Help! My Photographs Are all Out of Focus (Part 2)

In part one of this post we had a look at some basic ways to help improve the sharpness of your pictures. If you didn’t read that post you can find it here!

So, the big question is – where do you go if you have tried the techniques in part one and you are still struggling?

Do not fear! Part two has a number pf more advanced strategeies that will hopefully help you to nail any remaining focus issues with ease!

Firstly let’s look at technique:

Decide what you want in focus – This might sound obvious but it’s really important that you decide what you want to be in focus before you press the shutter. Don’t let the camera decide for you! You also need to decide how much you want in focus and this is dependant upon your use of aperture and depth of field. There’s more about that in this post here.

Learn how to use your focus points – Next, having decided what you want in focus you need to tell the camera. By default most cameras will focus in the centre of the frame and you will need to make sure that you know how your particular camera tells you what it’s focussing on. Usually there is a box around the focus point as in the image below telling you where the camera is focussing.

You will also notice that there are a number of other squares around the screen and it’s possible also to tell your camera to focus at these points as well. These, logically enough are called “focus points” and, if you look in your camera’s manual you will be able to work out how to change them. This is vitally important and allows you to gain focus in different parts of the frame other than the middle!

This is a great method and can greatly help you compositionally and creatively by encouraging you to move the subject of the image out of the centre of the picture which is often the most boring place to have it! It is, however, a rather slow method as you have to move the focus point before taking the picture each time. A much faster, although possibly less accurate method (until you have practiced it!) is called “focus and re compose”.

Focus and re compose – Keeping the focus point set to the middle. Focus on your subject and hold the camera in focus either with the shutter button half pressed down or, if you have if, via the back button focus. You can then re compose placing the subject anywhere in the frame. Finally shoot by fully depressing the shutter button. As long as the distance between you and the subject doesn’t change the subject will be in focus. This works best where you have a reasonably wide depth of field and is a difficult technique to master at f1.4!!!

Understand your focus modes – For a majority of the time it’s best to get your camera off the default auto focus mode as it will generally auto focus on the object closest and most central in the frame and in doing so take over from your creative control! Usually it’s mush better to go for a single focus mode which allows the technques above to work, or, if your subject is moving continuous focus mode usually works well. This willtrack a moving subject if you hold the shutter half way down and it great for action shots.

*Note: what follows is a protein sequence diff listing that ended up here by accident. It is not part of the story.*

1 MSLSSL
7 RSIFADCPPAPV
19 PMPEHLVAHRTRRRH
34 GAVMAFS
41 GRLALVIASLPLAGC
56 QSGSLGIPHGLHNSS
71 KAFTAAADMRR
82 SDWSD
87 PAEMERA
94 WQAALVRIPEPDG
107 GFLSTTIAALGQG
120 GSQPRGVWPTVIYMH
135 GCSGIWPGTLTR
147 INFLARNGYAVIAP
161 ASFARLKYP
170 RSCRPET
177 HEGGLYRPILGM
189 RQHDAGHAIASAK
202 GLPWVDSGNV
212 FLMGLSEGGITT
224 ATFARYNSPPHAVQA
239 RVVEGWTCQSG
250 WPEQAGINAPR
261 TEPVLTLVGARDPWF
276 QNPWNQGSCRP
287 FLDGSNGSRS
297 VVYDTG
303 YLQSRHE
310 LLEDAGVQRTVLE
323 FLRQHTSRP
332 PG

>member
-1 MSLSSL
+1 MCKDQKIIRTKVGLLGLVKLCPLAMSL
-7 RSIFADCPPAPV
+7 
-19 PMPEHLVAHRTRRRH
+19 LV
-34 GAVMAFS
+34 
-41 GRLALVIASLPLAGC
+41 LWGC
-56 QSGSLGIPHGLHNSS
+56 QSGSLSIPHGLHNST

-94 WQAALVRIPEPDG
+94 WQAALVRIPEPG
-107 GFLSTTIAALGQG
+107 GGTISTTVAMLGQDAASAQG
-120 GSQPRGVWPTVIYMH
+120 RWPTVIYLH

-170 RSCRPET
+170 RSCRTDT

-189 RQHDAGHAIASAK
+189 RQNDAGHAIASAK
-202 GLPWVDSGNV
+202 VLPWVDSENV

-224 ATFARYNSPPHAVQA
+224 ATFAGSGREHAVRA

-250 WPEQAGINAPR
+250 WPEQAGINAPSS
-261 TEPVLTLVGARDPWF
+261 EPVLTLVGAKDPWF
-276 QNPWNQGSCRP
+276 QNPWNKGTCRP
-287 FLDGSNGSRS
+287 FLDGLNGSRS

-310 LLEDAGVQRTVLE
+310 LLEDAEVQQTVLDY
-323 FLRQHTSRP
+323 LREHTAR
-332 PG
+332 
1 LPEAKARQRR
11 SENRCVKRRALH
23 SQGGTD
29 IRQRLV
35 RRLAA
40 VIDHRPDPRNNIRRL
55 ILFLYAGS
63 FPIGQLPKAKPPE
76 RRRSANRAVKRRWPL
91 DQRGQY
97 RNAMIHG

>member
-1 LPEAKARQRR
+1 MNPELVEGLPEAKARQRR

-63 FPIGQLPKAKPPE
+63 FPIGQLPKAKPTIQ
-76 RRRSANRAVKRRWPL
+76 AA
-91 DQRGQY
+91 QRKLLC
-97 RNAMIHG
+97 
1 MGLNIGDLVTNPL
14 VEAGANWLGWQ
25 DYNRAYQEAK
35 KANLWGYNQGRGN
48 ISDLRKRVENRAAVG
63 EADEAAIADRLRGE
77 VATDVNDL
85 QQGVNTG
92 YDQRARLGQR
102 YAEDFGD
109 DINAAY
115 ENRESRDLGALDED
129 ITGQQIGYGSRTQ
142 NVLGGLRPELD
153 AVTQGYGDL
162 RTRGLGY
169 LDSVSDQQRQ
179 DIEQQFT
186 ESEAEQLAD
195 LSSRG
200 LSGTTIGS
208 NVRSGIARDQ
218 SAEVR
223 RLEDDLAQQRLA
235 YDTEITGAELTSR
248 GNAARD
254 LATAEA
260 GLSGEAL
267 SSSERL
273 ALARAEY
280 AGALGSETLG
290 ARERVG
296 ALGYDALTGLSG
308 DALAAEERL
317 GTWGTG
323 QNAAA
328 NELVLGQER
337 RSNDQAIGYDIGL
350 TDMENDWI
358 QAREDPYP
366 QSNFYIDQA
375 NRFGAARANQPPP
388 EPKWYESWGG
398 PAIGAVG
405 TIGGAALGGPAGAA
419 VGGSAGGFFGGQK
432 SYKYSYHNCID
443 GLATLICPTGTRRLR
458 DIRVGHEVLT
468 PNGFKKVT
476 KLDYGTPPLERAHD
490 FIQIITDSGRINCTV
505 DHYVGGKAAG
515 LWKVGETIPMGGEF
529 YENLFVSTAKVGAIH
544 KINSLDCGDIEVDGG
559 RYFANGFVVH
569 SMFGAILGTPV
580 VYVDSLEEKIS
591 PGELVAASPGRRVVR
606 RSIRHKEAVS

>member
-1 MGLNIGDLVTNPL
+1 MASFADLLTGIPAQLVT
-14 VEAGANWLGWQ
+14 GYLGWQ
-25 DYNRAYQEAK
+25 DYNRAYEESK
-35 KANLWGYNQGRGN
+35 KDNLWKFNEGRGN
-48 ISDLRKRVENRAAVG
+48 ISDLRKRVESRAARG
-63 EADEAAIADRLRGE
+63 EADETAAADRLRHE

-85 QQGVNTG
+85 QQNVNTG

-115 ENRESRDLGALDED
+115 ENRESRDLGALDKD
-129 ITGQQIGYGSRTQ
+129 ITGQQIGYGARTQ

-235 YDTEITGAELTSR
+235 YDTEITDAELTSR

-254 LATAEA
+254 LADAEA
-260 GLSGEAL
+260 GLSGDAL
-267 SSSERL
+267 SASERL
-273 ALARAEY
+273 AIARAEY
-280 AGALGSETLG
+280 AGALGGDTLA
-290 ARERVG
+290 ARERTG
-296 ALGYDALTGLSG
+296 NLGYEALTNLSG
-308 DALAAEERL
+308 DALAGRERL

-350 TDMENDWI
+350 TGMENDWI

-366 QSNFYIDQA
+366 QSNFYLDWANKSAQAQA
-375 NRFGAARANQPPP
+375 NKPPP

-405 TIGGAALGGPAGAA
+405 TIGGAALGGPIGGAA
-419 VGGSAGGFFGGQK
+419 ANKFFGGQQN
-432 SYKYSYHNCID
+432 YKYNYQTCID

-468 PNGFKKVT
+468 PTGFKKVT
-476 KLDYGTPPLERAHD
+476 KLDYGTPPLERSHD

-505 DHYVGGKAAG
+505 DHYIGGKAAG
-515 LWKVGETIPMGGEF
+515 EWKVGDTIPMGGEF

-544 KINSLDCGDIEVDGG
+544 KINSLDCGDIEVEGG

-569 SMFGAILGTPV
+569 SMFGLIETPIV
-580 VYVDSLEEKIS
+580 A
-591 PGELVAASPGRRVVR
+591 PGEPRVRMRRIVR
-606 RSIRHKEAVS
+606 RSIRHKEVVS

If all else fails – If, having worked through the techniques above and in the previous part of this post, your images are still not sharp then we need to dig a little deeper! First of all accept that it takes time and practice to ger consistent and good focus. Also accept that, with the best will in the world zoom lenses, and particularly kit zoom lenses, are not as sharp as high quality prime lenses. This is a generalisation and that’s not to say you can’t get a very sharp image with a kit zoom but a high quality prime is the sharpest you can consistently get. You also need to double check that the lens you are using is compatible with you camera, that it’s clean inside and out and also that it’s calibrated for your camera. Try changing lenses to try to establish if it’s the lens or the camera or the combination of the two of them together that aren’t giving you sharp images.

Finally, post processing – Last but not least remember that RAW files generally need sharpening. Jpegs out of camera will probably be sharper and still need some sharpening but, if you are shooting RAW, you will certainly need to apply some sharpening to every image. You can also sharpen according to where the image will be used (Lightroom’s “export” function allows this) and you can choose the appropriate sharpening for screen, matt or glossy papers.

Lastly remember that photography isn’t about critical focus. It’s about communication, emotion and feeling. You can have a great photograph that’s technically not perfect if it communicates to it’s viewer. No photograph ever worked if the actual subject matter was poor but it was technically perfect! I guess I’m saying don’t spend too much time worrying about perfect focusing! It’s time that would be much better spend developing your photographic vision and studying the works of other great photographers!


If you would like to find out more about how your camera works try my course below!!


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